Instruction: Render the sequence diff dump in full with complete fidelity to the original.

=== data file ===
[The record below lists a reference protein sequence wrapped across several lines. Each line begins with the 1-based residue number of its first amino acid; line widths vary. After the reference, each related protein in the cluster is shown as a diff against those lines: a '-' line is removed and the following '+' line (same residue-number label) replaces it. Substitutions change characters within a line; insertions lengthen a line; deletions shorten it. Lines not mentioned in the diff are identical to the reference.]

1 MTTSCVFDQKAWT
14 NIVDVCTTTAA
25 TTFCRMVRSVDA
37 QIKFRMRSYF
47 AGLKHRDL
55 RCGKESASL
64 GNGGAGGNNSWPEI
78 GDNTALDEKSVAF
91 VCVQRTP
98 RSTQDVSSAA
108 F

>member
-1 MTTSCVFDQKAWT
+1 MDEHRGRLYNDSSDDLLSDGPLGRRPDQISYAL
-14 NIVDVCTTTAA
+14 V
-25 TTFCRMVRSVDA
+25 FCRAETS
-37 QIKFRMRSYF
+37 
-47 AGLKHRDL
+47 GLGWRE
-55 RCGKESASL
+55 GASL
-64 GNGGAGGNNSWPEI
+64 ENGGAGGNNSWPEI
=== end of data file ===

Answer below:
[The record below lists a reference protein sequence wrapped across several lines. Each line begins with the 1-based residue number of its first amino acid; line widths vary. After the reference, each related protein in the cluster is shown as a diff against those lines: a '-' line is removed and the following '+' line (same residue-number label) replaces it. Substitutions change characters within a line; insertions lengthen a line; deletions shorten it. Lines not mentioned in the diff are identical to the reference.]

1 MTTSCVFDQKAWT
14 NIVDVCTTTAA
25 TTFCRMVRSVDA
37 QIKFRMRSYF
47 AGLKHRDL
55 RCGKESASL
64 GNGGAGGNNSWPEI
78 GDNTALDEKSVAF
91 VCVQRTP
98 RSTQDVSSAA
108 F

>member
-1 MTTSCVFDQKAWT
+1 MDEHRGRLYNDSSDDLLSDGPLGRRPDQISYAL
-14 NIVDVCTTTAA
+14 V
-25 TTFCRMVRSVDA
+25 FCRAETS
-37 QIKFRMRSYF
+37 
-47 AGLKHRDL
+47 GLGWRE
-55 RCGKESASL
+55 GASL
-64 GNGGAGGNNSWPEI
+64 ENGGAGGNNSWPEI